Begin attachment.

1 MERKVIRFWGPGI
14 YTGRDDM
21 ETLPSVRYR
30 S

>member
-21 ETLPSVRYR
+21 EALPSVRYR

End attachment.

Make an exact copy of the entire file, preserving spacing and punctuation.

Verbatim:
1 MERKVIRFWGPGI
14 YTGRDDM
21 ETLPSVRYR
30 S

>member
-21 ETLPSVRYR
+21 EALPSVRYR